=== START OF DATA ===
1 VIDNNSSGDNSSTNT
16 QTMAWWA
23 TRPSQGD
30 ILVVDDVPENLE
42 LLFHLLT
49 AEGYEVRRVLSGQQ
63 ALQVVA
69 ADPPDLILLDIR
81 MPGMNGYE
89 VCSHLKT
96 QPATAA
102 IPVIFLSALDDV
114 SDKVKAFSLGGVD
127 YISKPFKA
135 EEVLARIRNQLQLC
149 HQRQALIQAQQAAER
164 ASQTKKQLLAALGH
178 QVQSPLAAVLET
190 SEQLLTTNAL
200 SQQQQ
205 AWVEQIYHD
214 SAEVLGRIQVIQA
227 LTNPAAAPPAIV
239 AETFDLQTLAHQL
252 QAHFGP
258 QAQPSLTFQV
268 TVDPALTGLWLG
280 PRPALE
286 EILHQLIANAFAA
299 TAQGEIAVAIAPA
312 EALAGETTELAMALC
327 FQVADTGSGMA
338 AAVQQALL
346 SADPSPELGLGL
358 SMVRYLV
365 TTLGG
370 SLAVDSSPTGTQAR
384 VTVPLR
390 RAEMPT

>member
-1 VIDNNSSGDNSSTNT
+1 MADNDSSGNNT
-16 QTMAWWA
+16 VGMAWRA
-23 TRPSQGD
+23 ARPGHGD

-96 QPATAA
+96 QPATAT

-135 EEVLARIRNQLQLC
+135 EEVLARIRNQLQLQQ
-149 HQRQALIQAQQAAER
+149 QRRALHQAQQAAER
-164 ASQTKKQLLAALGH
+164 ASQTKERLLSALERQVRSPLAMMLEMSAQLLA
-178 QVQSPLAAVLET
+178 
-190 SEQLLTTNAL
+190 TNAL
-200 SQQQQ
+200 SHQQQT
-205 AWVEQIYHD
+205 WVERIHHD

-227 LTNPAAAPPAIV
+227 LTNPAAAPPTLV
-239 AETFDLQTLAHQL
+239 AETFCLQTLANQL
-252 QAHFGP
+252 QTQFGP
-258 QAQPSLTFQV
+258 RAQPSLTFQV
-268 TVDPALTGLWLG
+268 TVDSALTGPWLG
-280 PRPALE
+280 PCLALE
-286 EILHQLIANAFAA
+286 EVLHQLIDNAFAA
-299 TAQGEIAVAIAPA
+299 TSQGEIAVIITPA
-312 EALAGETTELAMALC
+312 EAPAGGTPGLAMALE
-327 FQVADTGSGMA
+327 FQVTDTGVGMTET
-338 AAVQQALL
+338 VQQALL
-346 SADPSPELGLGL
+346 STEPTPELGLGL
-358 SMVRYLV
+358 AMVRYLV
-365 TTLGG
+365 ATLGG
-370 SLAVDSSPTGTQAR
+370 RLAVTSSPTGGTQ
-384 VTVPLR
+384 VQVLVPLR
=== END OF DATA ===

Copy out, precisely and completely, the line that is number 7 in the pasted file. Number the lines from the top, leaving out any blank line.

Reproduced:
63 ALQVVA